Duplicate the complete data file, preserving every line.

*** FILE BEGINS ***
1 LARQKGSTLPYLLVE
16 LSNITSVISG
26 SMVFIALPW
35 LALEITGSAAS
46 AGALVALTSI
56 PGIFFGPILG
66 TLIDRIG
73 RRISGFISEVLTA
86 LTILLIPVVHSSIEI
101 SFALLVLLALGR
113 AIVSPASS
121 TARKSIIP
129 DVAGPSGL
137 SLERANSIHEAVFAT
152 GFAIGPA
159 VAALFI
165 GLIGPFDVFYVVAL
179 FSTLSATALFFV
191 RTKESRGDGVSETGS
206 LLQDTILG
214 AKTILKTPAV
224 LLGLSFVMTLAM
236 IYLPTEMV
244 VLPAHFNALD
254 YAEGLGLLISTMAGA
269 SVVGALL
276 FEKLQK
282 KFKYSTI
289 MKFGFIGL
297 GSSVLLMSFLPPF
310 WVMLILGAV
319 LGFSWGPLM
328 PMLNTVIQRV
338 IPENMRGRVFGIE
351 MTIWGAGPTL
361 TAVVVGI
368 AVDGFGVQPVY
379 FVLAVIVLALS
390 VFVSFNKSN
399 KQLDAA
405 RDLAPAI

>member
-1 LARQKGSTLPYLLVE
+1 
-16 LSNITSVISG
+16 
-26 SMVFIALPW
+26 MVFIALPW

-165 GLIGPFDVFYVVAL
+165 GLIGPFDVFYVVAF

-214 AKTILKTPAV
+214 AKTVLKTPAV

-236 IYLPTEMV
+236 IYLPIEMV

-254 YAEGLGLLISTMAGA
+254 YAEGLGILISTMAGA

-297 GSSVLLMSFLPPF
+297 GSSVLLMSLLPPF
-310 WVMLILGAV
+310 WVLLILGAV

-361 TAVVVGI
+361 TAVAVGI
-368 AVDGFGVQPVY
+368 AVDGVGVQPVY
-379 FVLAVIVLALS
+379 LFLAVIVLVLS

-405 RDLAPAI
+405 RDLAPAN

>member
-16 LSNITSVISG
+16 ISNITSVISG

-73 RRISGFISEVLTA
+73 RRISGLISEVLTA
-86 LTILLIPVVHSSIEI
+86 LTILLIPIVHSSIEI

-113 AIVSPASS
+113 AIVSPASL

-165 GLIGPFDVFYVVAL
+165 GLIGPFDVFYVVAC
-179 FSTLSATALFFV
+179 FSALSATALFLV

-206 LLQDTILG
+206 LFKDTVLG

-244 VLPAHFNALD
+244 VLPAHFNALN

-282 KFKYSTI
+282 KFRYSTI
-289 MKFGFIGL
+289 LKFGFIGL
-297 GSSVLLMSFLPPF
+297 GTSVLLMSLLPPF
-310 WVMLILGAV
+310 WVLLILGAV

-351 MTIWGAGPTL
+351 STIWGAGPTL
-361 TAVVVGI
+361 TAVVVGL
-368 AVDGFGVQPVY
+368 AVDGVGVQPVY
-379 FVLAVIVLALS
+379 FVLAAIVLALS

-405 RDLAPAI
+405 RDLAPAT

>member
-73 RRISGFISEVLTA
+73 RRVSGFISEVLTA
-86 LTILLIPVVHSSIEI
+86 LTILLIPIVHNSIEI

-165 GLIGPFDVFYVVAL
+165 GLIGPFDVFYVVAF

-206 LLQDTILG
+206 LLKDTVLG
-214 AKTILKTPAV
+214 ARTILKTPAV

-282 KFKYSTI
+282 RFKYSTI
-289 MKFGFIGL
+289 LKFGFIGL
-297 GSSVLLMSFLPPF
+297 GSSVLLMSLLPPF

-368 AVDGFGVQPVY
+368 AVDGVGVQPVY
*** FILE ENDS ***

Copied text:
1 LARQKGSTLPYLLVE
16 LSNITSVISG
26 SMVFIALPW
35 LALEITGSAAS
46 AGALVALTSI
56 PGIFFGPILG
66 TLIDRIG
73 RRISGFISEVLTA
86 LTILLIPVVHSSIEI
101 SFALLVLLALGR
113 AIVSPASS
121 TARKSIIP
129 DVAGPSGL
137 SLERANSIHEAVFAT
152 GFAIGPA
159 VAALFI
165 GLIGPFDVFYVVAL
179 FSTLSATALFFV
191 RTKESRGDGVSETGS
206 LLQDTILG
214 AKTILKTPAV
224 LLGLSFVMTLAM
236 IYLPTEMV
244 VLPAHFNALD
254 YAEGLGLLISTMAGA
269 SVVGALL
276 FEKLQK
282 KFKYSTI
289 MKFGFIGL
297 GSSVLLMSFLPPF
310 WVMLILGAV
319 LGFSWGPLM
328 PMLNTVIQRV
338 IPENMRGRVFGIE
351 MTIWGAGPTL
361 TAVVVGI
368 AVDGFGVQPVY
379 FVLAVIVLALS
390 VFVSFNKSN
399 KQLDAA
405 RDLAPAI

>member
-1 LARQKGSTLPYLLVE
+1 
-16 LSNITSVISG
+16 
-26 SMVFIALPW
+26 MVFIALPW

-165 GLIGPFDVFYVVAL
+165 GLIGPFDVFYVVAF

-214 AKTILKTPAV
+214 AKTVLKTPAV

-236 IYLPTEMV
+236 IYLPIEMV

-254 YAEGLGLLISTMAGA
+254 YAEGLGILISTMAGA

-297 GSSVLLMSFLPPF
+297 GSSVLLMSLLPPF
-310 WVMLILGAV
+310 WVLLILGAV

-361 TAVVVGI
+361 TAVAVGI
-368 AVDGFGVQPVY
+368 AVDGVGVQPVY
-379 FVLAVIVLALS
+379 LFLAVIVLVLS

-405 RDLAPAI
+405 RDLAPAN

>member
-16 LSNITSVISG
+16 ISNITSVISG

-73 RRISGFISEVLTA
+73 RRISGLISEVLTA
-86 LTILLIPVVHSSIEI
+86 LTILLIPIVHSSIEI

-113 AIVSPASS
+113 AIVSPASL

-165 GLIGPFDVFYVVAL
+165 GLIGPFDVFYVVAC
-179 FSTLSATALFFV
+179 FSALSATALFLV

-206 LLQDTILG
+206 LFKDTVLG

-244 VLPAHFNALD
+244 VLPAHFNALN

-282 KFKYSTI
+282 KFRYSTI
-289 MKFGFIGL
+289 LKFGFIGL
-297 GSSVLLMSFLPPF
+297 GTSVLLMSLLPPF
-310 WVMLILGAV
+310 WVLLILGAV

-351 MTIWGAGPTL
+351 STIWGAGPTL
-361 TAVVVGI
+361 TAVVVGL
-368 AVDGFGVQPVY
+368 AVDGVGVQPVY
-379 FVLAVIVLALS
+379 FVLAAIVLALS

-405 RDLAPAI
+405 RDLAPAT

>member
-73 RRISGFISEVLTA
+73 RRVSGFISEVLTA
-86 LTILLIPVVHSSIEI
+86 LTILLIPIVHNSIEI

-165 GLIGPFDVFYVVAL
+165 GLIGPFDVFYVVAF

-206 LLQDTILG
+206 LLKDTVLG
-214 AKTILKTPAV
+214 ARTILKTPAV

-282 KFKYSTI
+282 RFKYSTI
-289 MKFGFIGL
+289 LKFGFIGL
-297 GSSVLLMSFLPPF
+297 GSSVLLMSLLPPF

-368 AVDGFGVQPVY
+368 AVDGVGVQPVY